CHICAGO: US wheat futures rose on Wednesday, led by gains in MGEX spring wheat contracts that firmed on concerns that dry conditions in key growing areas of the northern US Plains and Canada could limit the size of the harvests.
Soyabean futures were lower, quickly shrugging off support from fresh signs of strong export demand, due to improving crop prospects in the US Midwest.
Corn futures were mostly weaker after the top US production state of Iowa received much needed rain, traders said.
But crops in the northern US Plains and parts of Canada remained dry.
“The spring wheat crop is in bad shape, and the forecast leaves it largely high and dry on both sides of the border,” Arlan Suderman, chief commodities economist at StoneX, said in a note to clients.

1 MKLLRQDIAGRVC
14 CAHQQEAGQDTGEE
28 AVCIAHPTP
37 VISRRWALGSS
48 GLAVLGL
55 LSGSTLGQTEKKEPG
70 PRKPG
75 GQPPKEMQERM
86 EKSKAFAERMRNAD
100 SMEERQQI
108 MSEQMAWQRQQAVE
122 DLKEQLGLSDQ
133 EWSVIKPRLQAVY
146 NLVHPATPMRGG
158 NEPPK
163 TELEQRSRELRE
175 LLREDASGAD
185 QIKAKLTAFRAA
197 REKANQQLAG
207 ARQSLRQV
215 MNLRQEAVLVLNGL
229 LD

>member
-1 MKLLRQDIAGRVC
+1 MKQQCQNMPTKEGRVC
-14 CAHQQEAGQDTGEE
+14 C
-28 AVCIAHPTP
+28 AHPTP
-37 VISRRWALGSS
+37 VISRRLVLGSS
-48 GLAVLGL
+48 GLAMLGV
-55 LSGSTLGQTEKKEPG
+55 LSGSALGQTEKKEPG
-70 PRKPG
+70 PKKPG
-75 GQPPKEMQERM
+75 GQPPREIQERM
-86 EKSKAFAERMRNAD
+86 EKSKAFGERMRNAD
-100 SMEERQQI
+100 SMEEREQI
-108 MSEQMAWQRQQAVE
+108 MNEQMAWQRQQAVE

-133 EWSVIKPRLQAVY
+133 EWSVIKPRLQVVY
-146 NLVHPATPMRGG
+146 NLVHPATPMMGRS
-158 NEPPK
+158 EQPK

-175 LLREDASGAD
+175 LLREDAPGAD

At 9:35 a.m. CDT (1435 GMT), MGEX spring wheat for September delivery was up 20 cents at $8.02-3/4 a bushel. CBOT September soft red winter wheat, the most-active wheat contract, was 3-1/4 cents higher at $6.62-3/4 a bushel.
CBOT November soyabeans were 6-1/4 cents lower at $12.96 a bushel.
Private exporters reported the sale of 330,000 tonnes of soyabeans to China for delivery in the 2021/22 marketing year, the US Agriculture Department said. It was the second so-called flash sale this week to the world’s top buyer of the oilseed.
CBOT December corn was 6 cents lower at $5.33 a bushel.
“Rains across the Midwest will have helped crops, but to what extent nobody knows, and with such uncertainty we are in a bit of a holding pattern,” said one Melbourne-based grains trader.
The front-month July corn contract was 3-1/4 cents higher at $6.63 a bushel after finding technical support at its 50-day moving average.